<br><div><blockquote class="gmail_quote" style="border-left: 1px solid rgb(204, 204, 204); margin: 0pt 0pt 0pt 0.8ex; padding-left: 1ex;">Yes, this is a serious issue -- we are totally dependent on openssl<br>for computing MD5 checksums. Several modules use MD5 checksums
<br>casually, and it's not good that these fail when openssl isn't<br>available (or if it's too old, like what happened on an ancient Red<br>Hat 7.3 system I have at home). I'm tempted to put the old<br>RSA-copyrighted
md5.c back in as a fallback, even though its license<br>is impopular. Or perhaps we could make a copy of a small fraction of<br>openssl and use that? I think MD5 is the only one that's popular<br>enough to warrant this treatment; I think SHA1 is a distant second.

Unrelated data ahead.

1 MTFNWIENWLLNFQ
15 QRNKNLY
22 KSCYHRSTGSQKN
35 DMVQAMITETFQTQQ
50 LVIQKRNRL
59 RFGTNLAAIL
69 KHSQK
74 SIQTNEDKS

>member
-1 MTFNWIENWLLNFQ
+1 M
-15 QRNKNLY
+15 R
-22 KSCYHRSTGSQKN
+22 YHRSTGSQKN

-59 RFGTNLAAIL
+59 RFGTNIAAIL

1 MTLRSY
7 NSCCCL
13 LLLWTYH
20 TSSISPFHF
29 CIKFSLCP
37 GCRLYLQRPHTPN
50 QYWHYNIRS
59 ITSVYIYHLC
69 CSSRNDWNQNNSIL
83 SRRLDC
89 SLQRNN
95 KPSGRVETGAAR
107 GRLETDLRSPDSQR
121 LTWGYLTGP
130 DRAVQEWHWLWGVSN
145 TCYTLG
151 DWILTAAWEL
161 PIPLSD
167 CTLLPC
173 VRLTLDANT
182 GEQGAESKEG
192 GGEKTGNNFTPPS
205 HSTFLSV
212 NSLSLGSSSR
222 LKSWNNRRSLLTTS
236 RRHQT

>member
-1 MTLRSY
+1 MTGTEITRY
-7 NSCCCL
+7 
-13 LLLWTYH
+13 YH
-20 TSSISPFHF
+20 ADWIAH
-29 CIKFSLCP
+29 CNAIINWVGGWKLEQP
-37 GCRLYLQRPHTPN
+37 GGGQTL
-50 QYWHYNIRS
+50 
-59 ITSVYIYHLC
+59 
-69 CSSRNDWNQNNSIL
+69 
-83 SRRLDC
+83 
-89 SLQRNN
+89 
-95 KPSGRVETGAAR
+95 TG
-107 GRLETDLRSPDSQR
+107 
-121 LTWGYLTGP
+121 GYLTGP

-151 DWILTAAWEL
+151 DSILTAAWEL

</blockquote><div><br>Every OS I use has openssl installed so i figured someone else had made the same decision and removed the non-openssl variants. Are there really non-linux/bsd/osx installations out there where anyone intends to build and install python that do -not- have openssl installed somewhere? That'd be sad but in that case we shouldn't abandon them. Modifying
setup.py to find it installed in a different place should be easy if thats all it takes.<br><br>Rather than resurrecting the old RSA-copyright md5.c I can easily make new ones out of the libtomcrypt md5 and sha1 sources the same way i created the non-openssl sha256 and sha512 modules.
<br><br>We should not limit ourselves to only md5 if we do that, lets guarantee that md5, sha1 - sha512 are available on all future python installs; its not difficult. I'll do the work if we need it.<br><br>-gps<br><br>